07 January 2008

Changes on the Horizon

First, I want you to know that I am going uptown, baby.

I just got me a typepad account, and if what they promise is true, I will be unveiling a fresh look for this blog and some not-blog pages like an online gallery in the upcoming weeks. Tres Chic!

My initial response: typepad's interface is not as easy-stupid as blogger. This might take awhile.

I am also thinking about starting another blog, one that's not all about me. Kind of like a professional advice aggregator for artists, kind of like a brainstorming hub for specific problems artists face--an artist-to-artist network.

I was talking to Lisa Mordhorst at a New Year's party, and we were lamenting the relative powerlessness of the individual artist, and thinking about things artists could do together. Invest money, create a real estate trust, work to keep artists in the city. There are obvious administrative barriers to any of these ideas, but is that any reason to stop thinking about artists helping eachother? I think not.

Let me know if you have ideas or questions, or if there are specific things you would want to read about. What's interesting to me is how much career advice is already out there, and how hard it is to follow or actualize. I am definitely interested in exploring that disconnect, or figuring out whether we are stupid or the advice is stupid.

7 Comments:

Anonymous Sharon said...

Deborah,

I've enjoyed your writing and look forward to more. Building a new blog that goes beyond your immediate concerns as an artist is a thoughtful and generous idea. I hope you have the time to follow through with it.

07 January, 2008 15:58  
Blogger prettylady said...

We're the opposite of stupid; it's just that there's no generic advice that works for everyone. Being creative, we've got to come up with creative ways to make money, keep creating, and not go completely insane.

The problem with advice is that it's usually along the lines of 'you should do [insert complex, arduous, unpaid task without guaranteed positive outcome here.]' It just adds another useless burden to our already impossibly tenuous existence.

What actually helps is things like, 'hey, how about I write a rave review of your massage practice and post it to Park Slope Parents?' And they they do, and then my phone rings off the hook. THAT helps.

So what about an artist-to-artist practical information and service review network?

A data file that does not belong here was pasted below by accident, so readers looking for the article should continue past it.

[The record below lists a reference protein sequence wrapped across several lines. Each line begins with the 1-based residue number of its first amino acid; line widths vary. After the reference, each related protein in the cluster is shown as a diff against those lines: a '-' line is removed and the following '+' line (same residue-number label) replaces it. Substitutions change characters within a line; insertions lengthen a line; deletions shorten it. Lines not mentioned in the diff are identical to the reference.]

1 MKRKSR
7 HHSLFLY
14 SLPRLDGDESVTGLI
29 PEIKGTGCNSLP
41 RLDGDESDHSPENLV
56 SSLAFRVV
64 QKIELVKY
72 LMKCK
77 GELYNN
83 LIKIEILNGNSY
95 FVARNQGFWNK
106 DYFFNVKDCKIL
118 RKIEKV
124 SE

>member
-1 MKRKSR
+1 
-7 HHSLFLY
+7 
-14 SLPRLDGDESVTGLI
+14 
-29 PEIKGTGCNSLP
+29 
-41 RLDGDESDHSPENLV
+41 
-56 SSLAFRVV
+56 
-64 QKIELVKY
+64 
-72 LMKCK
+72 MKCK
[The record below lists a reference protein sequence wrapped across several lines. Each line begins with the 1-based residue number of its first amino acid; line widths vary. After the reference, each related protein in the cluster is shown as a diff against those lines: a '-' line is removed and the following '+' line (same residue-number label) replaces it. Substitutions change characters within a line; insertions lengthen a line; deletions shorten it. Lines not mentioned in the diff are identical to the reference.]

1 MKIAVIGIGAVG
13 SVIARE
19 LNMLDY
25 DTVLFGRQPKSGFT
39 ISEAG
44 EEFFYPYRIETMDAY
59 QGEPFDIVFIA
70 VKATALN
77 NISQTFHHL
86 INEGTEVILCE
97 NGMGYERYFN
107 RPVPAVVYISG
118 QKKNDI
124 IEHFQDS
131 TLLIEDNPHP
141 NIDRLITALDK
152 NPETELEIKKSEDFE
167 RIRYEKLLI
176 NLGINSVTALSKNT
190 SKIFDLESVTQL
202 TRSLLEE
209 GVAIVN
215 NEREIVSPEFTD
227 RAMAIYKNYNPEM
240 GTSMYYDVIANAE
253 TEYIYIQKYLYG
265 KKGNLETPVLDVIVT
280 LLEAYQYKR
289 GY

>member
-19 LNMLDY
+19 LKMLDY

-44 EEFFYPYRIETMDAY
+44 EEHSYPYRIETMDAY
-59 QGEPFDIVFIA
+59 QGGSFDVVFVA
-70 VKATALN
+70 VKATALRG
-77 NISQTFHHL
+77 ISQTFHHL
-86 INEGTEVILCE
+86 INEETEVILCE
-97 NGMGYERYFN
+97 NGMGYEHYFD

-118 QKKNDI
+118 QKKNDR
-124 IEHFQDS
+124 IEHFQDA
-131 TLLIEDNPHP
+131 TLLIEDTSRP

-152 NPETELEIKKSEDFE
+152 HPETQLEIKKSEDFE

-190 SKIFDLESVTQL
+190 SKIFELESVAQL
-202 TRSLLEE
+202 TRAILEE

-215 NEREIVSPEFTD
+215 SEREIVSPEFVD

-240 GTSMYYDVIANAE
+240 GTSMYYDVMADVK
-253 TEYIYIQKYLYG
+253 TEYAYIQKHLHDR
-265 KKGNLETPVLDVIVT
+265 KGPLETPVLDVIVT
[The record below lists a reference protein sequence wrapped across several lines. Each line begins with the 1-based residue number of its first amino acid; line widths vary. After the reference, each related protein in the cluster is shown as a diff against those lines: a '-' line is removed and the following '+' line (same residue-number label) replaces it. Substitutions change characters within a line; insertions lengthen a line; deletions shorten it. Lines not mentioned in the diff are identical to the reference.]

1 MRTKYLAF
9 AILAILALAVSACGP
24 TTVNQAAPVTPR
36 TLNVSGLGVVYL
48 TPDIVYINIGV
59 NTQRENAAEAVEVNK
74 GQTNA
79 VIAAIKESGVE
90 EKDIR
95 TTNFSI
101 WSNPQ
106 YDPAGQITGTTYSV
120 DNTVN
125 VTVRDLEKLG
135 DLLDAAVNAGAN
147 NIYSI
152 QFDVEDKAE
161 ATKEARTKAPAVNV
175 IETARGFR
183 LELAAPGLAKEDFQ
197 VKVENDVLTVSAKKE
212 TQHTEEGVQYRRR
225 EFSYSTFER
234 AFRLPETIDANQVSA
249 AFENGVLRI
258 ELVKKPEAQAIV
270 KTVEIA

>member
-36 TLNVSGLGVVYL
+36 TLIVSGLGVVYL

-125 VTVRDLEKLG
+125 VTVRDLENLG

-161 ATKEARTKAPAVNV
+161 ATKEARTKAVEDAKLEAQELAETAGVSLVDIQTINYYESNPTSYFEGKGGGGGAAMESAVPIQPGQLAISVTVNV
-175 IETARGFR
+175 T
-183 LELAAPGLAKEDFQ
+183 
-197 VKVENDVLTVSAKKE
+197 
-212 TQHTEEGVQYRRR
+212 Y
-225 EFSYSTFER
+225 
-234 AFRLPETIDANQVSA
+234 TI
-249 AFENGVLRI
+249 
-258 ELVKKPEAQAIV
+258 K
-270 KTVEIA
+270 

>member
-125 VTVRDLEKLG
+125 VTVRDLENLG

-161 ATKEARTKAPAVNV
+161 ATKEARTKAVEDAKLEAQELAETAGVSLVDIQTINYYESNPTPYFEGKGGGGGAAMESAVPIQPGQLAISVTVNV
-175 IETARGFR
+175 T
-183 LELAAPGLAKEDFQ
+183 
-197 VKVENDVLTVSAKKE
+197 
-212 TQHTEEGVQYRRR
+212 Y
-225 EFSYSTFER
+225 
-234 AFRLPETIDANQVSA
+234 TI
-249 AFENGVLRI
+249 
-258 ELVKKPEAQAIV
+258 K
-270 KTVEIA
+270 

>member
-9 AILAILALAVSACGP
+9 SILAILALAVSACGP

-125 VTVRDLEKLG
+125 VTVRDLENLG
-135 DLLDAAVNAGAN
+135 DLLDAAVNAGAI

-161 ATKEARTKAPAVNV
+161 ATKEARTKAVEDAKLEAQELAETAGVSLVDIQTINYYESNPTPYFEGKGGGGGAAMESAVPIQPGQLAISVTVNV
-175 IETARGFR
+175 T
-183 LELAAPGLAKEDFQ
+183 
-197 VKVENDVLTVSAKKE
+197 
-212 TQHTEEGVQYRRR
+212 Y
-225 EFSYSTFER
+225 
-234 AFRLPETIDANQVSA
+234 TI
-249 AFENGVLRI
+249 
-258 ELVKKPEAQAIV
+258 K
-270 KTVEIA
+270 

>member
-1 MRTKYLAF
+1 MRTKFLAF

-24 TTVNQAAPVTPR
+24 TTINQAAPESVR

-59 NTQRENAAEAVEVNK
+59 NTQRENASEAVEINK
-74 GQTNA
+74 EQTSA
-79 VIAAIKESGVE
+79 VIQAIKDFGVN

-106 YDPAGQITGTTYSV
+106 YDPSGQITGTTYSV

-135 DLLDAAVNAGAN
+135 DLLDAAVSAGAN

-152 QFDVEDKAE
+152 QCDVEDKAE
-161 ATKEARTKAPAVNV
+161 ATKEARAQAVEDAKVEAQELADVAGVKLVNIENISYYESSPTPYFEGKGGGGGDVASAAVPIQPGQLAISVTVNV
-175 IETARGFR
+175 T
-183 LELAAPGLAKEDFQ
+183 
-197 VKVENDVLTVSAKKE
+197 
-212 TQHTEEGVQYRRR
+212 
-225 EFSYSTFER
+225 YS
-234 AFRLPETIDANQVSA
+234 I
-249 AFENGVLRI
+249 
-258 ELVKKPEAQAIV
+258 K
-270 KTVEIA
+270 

07 January, 2008 16:39  
Blogger fisher6000 said...

So what about an artist-to-artist practical information and service review network?

Yeah, this is what I am thinking. Less like a self-help book and more like ways artists can figure out how to be powerful to one another.

I have been looking at personal finance blogs lately, and they aren't the same old lists of ways to be frugal or how to pay down credit cards. If they were, they'd be really boring, because personal finance is a set of absurdly easy concepts. The best ones focus instead on how these simple ideas (like pay down debt) wind up playing out. Little things that work and little things that don't, and what you learn about yourself in the process of attending to this task.

That kind of information is supportive and interesting, and everybody's got some story to tell about what little thing worked for them and why, or what gallery to avoid or how to earn a little extra cash or whatever.

Your suggestion, PL, of posting a review (or for that matter bartering services, or even just sticking to the network when choosing a proofreader, massage therapist, website designer, photographer, dogwalker, etc....) this is the kind of thing that plays forward well.

Artists tend to want to play down their day jobs, without realizing that the alternate income streams are making the art possible. Buying art from one another is one thing, but it is perhaps much easier to just say that I am going to try to hire an artist when I hire a person to do something.

?

07 January, 2008 19:40  
Blogger prettylady said...

Exactly. But accountability is everything. That's why honest reviews and gradual network growth are key; you only find out who is genuinely reliable over time.

07 January, 2008 22:52  
Blogger Evening said...

This comment has been removed by a blog administrator.

08 January, 2008 00:32  
Anonymous Anonymous said...

Nice idea. I think the key here is to keep any network firmly rooted in the practical -- like PL says. If you can establish any sort of arena for real exchange that doesn’t float into the ideological stratosphere, but deals with something, anything that is of useful and real concern then there is genuine possibility that this could work.

It is not that we are stupid; it’s just that the advice was written by some guy and for everybody and is inherently generic. What I hope that this might achieve – should it go ahead – is to actually concentrate on the specifics of any given situation. The advice isn’t stupid either, but still there is a disconnect and it remains full of gaps. Getting artists talking one another should plug them.

09 January, 2008 08:03  
Anonymous Paul said...

↑↑↑
Sorry, don’t mean to be anonymous. Just a bit of renegade clicking on my part.

09 January, 2008 08:31  

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